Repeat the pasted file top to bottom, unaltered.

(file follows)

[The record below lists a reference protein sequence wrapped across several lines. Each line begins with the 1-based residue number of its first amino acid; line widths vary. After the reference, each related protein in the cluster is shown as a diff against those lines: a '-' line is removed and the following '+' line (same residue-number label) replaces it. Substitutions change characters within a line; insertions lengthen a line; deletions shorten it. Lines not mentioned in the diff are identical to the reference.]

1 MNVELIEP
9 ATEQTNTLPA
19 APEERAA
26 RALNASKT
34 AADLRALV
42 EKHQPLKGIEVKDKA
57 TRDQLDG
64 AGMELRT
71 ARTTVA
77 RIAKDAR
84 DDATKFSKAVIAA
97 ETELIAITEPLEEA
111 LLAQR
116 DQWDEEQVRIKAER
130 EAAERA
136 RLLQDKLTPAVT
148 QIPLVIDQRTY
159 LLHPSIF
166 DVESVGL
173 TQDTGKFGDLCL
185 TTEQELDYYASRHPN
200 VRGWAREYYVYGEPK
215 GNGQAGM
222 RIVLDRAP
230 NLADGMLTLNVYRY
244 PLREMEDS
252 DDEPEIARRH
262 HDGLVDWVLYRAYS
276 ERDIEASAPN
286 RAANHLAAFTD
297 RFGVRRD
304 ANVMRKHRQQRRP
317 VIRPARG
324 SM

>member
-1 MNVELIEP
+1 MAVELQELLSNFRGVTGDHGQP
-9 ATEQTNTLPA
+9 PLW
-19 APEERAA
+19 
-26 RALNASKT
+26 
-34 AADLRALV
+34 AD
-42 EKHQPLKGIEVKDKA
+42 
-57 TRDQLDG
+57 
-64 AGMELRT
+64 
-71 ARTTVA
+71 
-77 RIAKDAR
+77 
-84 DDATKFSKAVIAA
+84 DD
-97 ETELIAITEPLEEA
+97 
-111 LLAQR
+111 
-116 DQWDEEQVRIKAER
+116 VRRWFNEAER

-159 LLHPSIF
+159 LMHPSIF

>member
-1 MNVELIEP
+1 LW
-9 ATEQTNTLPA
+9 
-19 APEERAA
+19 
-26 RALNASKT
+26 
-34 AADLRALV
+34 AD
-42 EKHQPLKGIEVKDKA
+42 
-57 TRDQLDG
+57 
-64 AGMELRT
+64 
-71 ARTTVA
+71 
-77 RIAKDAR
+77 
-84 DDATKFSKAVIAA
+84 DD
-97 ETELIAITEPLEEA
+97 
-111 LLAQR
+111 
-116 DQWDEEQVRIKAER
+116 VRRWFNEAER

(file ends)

[The record below lists a reference protein sequence wrapped across several lines. Each line begins with the 1-based residue number of its first amino acid; line widths vary. After the reference, each related protein in the cluster is shown as a diff against those lines: a '-' line is removed and the following '+' line (same residue-number label) replaces it. Substitutions change characters within a line; insertions lengthen a line; deletions shorten it. Lines not mentioned in the diff are identical to the reference.]

1 MNVELIEP
9 ATEQTNTLPA
19 APEERAA
26 RALNASKT
34 AADLRALV
42 EKHQPLKGIEVKDKA
57 TRDQLDG
64 AGMELRT
71 ARTTVA
77 RIAKDAR
84 DDATKFSKAVIAA
97 ETELIAITEPLEEA
111 LLAQR
116 DQWDEEQVRIKAER
130 EAAERA
136 RLLQDKLTPAVT
148 QIPLVIDQRTY
159 LLHPSIF
166 DVESVGL
173 TQDTGKFGDLCL
185 TTEQELDYYASRHPN
200 VRGWAREYYVYGEPK
215 GNGQAGM
222 RIVLDRAP
230 NLADGMLTLNVYRY
244 PLREMEDS
252 DDEPEIARRH
262 HDGLVDWVLYRAYS
276 ERDIEASAPN
286 RAANHLAAFTD
297 RFGVRRD
304 ANVMRKHRQQRRP
317 VIRPARG
324 SM

>member
-1 MNVELIEP
+1 MAVELQELLSNFRGVTGDHGQP
-9 ATEQTNTLPA
+9 PLW
-19 APEERAA
+19 
-26 RALNASKT
+26 
-34 AADLRALV
+34 AD
-42 EKHQPLKGIEVKDKA
+42 
-57 TRDQLDG
+57 
-64 AGMELRT
+64 
-71 ARTTVA
+71 
-77 RIAKDAR
+77 
-84 DDATKFSKAVIAA
+84 DD
-97 ETELIAITEPLEEA
+97 
-111 LLAQR
+111 
-116 DQWDEEQVRIKAER
+116 VRRWFNEAER

-159 LLHPSIF
+159 LMHPSIF

>member
-1 MNVELIEP
+1 LW
-9 ATEQTNTLPA
+9 
-19 APEERAA
+19 
-26 RALNASKT
+26 
-34 AADLRALV
+34 AD
-42 EKHQPLKGIEVKDKA
+42 
-57 TRDQLDG
+57 
-64 AGMELRT
+64 
-71 ARTTVA
+71 
-77 RIAKDAR
+77 
-84 DDATKFSKAVIAA
+84 DD
-97 ETELIAITEPLEEA
+97 
-111 LLAQR
+111 
-116 DQWDEEQVRIKAER
+116 VRRWFNEAER